The French BIPV market transformed itself into a hotspot for manufacturers when BIPV-specific FiTs were introduced in 2006. By the end of 2007, the French market had grown into the second largest market for BIPV in Europe, behind Germany. Meeting the high demand from the French market has been a challenge for manufacturers. As France has only recently started focusing on the BIPV sector, the market is still trying to establish a strong manufacturing and consumer base. The French BIPV market is also suffering from a lack of expertise for BIPV, especially in design and installation.

The Italian market should have been a haven for BIPV, with good climatic conditions and high investment capability. Until recently though, the lack of specific tariffs for BIPV combined with administrative and bureaucratic hurdles have been restraining growth.

However in 2007, the market was boosted with the introduction of the Conto Energia laws, which granted very high FiTs for BIPV, and a clear cut definition for a BIPV installation. It also provided consumers with several payment options and supportive legislation for utilising the BIPV tariffs. Due to this fact, the market has grown rapidly in 2007, and is set to continue its high growth rate in the coming years. The slow bureaucracy however, has been a restraint to growth, despite Government assurances that it will streamline the process.

The Spanish BIPV market took off in 2004, hanging onto the coat-tails of the open-field PV market which had had a skywards growth trajectory following the introduction of liberal FiTs for PV installations generally, and supportive schemes like soft loans and PV ordinances for large commercial buildings. Due to the focus on open-field PV, the Spanish BIPV market has experienced less growth than the general PV market, but this is now set to change, following the decision by the Spanish Government to revise its tariffs for PV, giving greater importance to BIPV and scaling down its open-field PV tariffs. This will lead to a focus on BIPV from both consumers and manufacturers from the mid 2009 onwards, when the tariffs are due to come into effect.

Some of the other emerging markets are the Portuguese, Greek and Swiss markets. These three countries are poised to implement BIPV-specific tariffs in 2009, ushering in an era of high growth and consumer interest in these markets.

Technological perspective

Due to the dominance of on-grid BIPV installations, which make up more than 95% of current BIPV installations in Europe, there is not much of a market for storage technology in BIPV. In terms of module technology, the market is dominated by crystalline silicon technology, which accounts for about 90% of the market. In this, mono-crystalline silicon technology is used more than poly-crystalline technology, mainly due to aesthetic benefits rather than performance advantage.

Thin-film and other technologies account for less than 10% of the market. In the case of thin-film however, the technology has gained a steady rise in acceptance as manufacturing technology has decreased the cost of the end product, while at the same time bringing efficiencies closer to crystalline silicon. There is a growing market for thin-film modules for prestige installations or large commercial projects where aesthetics are chosen over performance.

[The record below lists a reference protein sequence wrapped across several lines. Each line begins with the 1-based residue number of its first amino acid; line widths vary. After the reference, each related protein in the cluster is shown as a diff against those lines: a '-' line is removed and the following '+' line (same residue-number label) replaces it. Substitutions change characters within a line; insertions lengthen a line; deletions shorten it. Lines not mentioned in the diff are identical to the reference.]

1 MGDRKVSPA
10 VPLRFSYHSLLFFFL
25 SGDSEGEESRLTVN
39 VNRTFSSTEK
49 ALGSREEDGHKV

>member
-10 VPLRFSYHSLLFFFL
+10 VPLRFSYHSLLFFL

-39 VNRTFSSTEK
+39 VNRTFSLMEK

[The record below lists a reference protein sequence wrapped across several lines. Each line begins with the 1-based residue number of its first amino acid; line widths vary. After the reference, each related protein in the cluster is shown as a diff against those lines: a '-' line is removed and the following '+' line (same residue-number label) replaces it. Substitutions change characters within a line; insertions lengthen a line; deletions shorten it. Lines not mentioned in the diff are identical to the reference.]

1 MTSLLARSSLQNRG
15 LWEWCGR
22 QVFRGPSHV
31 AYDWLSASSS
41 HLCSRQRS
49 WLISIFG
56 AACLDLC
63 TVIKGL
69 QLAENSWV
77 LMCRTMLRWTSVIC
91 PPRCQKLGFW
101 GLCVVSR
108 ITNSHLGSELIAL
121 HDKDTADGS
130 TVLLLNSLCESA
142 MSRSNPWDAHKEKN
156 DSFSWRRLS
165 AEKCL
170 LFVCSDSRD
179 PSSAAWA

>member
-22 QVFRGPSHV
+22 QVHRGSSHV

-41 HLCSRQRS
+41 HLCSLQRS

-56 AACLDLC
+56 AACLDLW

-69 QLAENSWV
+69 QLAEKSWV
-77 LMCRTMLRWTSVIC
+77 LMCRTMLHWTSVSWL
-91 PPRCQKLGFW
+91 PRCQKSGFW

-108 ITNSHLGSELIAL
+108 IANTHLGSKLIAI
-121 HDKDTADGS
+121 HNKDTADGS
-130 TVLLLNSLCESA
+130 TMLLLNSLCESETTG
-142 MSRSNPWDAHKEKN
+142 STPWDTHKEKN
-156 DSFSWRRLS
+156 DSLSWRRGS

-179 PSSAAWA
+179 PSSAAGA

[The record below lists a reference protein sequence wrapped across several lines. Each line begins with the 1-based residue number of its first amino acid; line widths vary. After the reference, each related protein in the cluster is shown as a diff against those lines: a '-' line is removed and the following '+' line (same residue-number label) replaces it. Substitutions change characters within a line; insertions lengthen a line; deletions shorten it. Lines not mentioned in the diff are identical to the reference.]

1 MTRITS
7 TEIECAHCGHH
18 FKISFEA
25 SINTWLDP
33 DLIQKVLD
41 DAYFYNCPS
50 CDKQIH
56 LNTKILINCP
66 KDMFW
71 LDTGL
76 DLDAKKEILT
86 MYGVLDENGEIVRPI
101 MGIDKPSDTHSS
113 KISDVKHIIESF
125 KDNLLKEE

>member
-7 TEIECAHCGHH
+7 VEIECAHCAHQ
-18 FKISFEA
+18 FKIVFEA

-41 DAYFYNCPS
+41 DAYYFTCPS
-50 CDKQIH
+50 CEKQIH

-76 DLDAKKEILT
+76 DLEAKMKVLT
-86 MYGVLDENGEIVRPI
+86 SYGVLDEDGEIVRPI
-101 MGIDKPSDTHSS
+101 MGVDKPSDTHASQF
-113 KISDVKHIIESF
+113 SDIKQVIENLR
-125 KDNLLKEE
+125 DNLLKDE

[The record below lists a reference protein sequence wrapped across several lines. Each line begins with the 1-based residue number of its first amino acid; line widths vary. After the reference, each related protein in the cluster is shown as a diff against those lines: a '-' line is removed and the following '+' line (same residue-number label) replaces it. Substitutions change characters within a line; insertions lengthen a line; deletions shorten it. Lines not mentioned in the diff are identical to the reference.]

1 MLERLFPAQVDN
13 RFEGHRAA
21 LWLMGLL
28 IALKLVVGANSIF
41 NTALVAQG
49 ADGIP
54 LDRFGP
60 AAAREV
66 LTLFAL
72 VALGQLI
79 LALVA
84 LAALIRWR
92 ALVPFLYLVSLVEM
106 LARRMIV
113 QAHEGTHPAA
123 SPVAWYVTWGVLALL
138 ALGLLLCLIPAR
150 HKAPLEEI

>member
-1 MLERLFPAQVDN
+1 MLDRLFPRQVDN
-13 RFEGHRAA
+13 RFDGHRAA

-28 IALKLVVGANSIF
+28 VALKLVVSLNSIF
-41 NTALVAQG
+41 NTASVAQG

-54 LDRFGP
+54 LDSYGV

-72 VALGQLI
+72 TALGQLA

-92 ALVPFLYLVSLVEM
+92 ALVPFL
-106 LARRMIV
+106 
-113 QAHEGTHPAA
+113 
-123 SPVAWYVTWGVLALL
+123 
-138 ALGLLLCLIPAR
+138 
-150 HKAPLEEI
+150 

However, not much change to the status quo is expected over the next few years, with crystalline silicon modules being preferred by the majority of consumers. However, as the efficiencies increase and costs decrease, it is expected that there will be greater adoption of thin-film modules post 2012.

From the other side of the counter

With all the current focus on energy, it is easy to forget that the BIPV market not only encompasses solar PV energy, but also the construction industry. It is important for the manufacturer to position BIPV as a practical construction material, not only to the homeowner, but to construction companies and architects as well.

PV manufacturers have been looking to form partnerships with architects, installers and construction companies to try to educate them about the benefits of BIPV as a building material, at the same time as reaching out to homeowners.

On the end user side, most homeowners prefer to buy all their components from a single manufacturer, especially when it is a large investment like BIPV, as this makes maintenance and support easier. This is especially true of the residential sector where homeowners are more wary of large investments.

In order to better reach homeowners as well as secure supply and distribution of products, manufacturers should aim for greater vertical integration, both above and below them on the value chain; at the upper end through partnerships with silicon or wafer suppliers, and at the lower end through partnerships with installers, architects and distributors. An early entry can also help a company boost its reputation among market players – including end users – giving it an advantage over its competitors and a platform for expansion when the market is finally accepted as a mainstream market on its own, and not just viewed as a byproduct of the PV market that survives solely on subsidies and Government support.

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Green building  •  Photovoltaics (PV)  •  Solar electricity  •  Solar heating and cooling